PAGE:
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I have an issue with openMP. MSVS compilator throws me "pragma omp atomic has inproper form" . I don't have any idea why. Code: (program appoints PI number using integrals method)

#include <stdio.h>
#include <time.h>
#include <omp.h>

long long num_steps = 1000000000;
double step;

int main(int argc, char* argv[])
{
    clock_t start, stop;
    double x, pi, sum=0.0;
    int i;
    step = 1./(double)num_steps;
    start = clock();

    #pragma omp parallel for
    for (i=0; i<num_steps; i++)
    { 
        x = (i + .5)*step;
        #pragma omp atomic //this part contains error
        sum = sum + 4.0/(1.+ x*x);  
    }

    pi = sum*step;
    stop = clock();

    // some printf to show results
return 0;
}
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4 Answers 4

up vote 5 down vote accepted

Your program is a perfectly syntactically correct OpenMP code by the current OpenMP standards (e.g. it compiles unmodified with GCC 4.7.1), except that x should be declared private (which is not a syntactic but rather a semantic error). Unfortunately Microsoft Visual C++ implements a very old OpenMP specification (2.0 from March 2002) which only allows the following statements as acceptable in an atomic construct:

x binop= expr
x++
++x
x--
--x

Later versions included x = x binop expr, but MSVC is forever stuck at OpenMP version 2.0 even in VS2012. Just for comparison, the current OpenMP version is 3.1 and we expect 4.0 to come up in the following months.

In OpenMP 2.0 your statement should read:

#pragma omp atomic
sum += 4.0/(1.+ x*x);

But as already noticed, it would be better (and generally faster) to use reduction:

#pragma omp parallel for private(x) reduction(+:sum)
for (i=0; i<num_steps; i++)
{ 
    x = (i + .5)*step;
    sum = sum + 4.0/(1.+ x*x);  
}

(you could also write sum += 4.0/(1.+ x*x);)

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Try to change sum = sum + 4.0/(1.+ x*x) to sum += 4.0/(1.+ x*x).But I am affraid this won't work too. You can try to split the work like this:

    x = (i + .5)*step;
    double xx = 4.0/(1.+ x*x);
    #pragma omp atomic //this part contains error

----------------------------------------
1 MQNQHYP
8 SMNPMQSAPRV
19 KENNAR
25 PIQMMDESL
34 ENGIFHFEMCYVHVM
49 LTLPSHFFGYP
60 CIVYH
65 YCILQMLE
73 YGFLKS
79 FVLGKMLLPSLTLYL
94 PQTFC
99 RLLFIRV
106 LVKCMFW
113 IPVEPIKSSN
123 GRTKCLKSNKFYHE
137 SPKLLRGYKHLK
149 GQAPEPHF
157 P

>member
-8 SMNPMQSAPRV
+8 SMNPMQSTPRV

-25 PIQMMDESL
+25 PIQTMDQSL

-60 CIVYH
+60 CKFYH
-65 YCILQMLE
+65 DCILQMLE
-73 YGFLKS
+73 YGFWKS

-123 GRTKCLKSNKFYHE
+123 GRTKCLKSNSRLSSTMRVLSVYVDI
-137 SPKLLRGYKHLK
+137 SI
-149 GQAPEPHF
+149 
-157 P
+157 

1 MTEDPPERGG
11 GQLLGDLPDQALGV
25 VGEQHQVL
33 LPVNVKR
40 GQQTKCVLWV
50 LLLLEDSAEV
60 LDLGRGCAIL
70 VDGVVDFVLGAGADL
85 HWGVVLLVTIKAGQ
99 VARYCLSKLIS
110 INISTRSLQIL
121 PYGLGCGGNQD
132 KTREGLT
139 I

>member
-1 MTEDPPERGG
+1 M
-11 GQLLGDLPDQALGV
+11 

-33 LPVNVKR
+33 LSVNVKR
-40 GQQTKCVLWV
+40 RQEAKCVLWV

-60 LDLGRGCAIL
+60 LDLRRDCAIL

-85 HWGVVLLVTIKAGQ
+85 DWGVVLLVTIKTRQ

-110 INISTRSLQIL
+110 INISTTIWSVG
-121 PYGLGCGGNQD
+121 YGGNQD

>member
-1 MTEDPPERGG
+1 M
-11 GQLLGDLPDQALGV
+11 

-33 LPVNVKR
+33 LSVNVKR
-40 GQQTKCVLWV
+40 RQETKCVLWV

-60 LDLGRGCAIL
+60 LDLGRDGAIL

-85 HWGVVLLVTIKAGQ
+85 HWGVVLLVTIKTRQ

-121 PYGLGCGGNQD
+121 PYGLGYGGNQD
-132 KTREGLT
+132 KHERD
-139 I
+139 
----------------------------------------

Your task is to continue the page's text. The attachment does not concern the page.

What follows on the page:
sum += xx;

this should work,but I am not sure whether it fits your needs.

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I had to change construction. '#pragma omp reduction(+:sum)' is correct. –  krzakov Dec 24 '12 at 12:19
    
I suggested a solution using atomic..This is the way how it is explained in the official reference site. If the problem is solved good for you. –  thecoder Dec 24 '12 at 12:31
    
@krzakov, #pragma omp reduction(+:sum) is not correct. It is likely ignored by the compiler and you get a dangerous data race that is hidden by the numerical imprecision. reduction is a clause, it has to be applied to another OpenMP directive - the parallel for directive in your case. –  Hristo Iliev Dec 25 '12 at 23:06

You probably need a recap about #pragma more than the real solution to your problem.

#pragma are a set of non-standard, compiler specific, and most of the time, platform/system specific - meaning that the behaviour can be different on different machines with the same OS or simply on machines with different setups - set of instrunctions for the pre-processor.

As consequence any issue with pragma can be solved only if you look at the official documentation for your compiler for your platform of choice, here are 2 links.

For the standard C/C++ #pragma doesn't exist.

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Yes. I'm using MSVS, which supports openMP. Btw. I'm using standard MSVS compiler. –  krzakov Dec 24 '12 at 12:16
1  
Fortunately, OpenMP pragmas are very well defined in a set of standard documents and any compliant C/C++ compiler should follow exactly the same OpenMP pragma syntax. –  Hristo Iliev Dec 25 '12 at 22:37

Replace :

#pragma omp atomic

by #pragma omp reduction(+:sum) or #pragma omp critical

But I guess #pragma omp reduction will be a better option as you have sum+=Var;

Do like this:

x = (i + .5)*step;
double z = 4.0/(1.+ x*x);
#pragma omp reduction(+:sum)
sum += z;
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It helps. More advanced construction than I thought before. I should read a specification. –  krzakov Dec 24 '12 at 12:17
2  
reduction is a data-sharing clause, applicable to the parallel directive (or to the combined parallel for), not a directive on its own. –  Hristo Iliev Dec 25 '12 at 22:35

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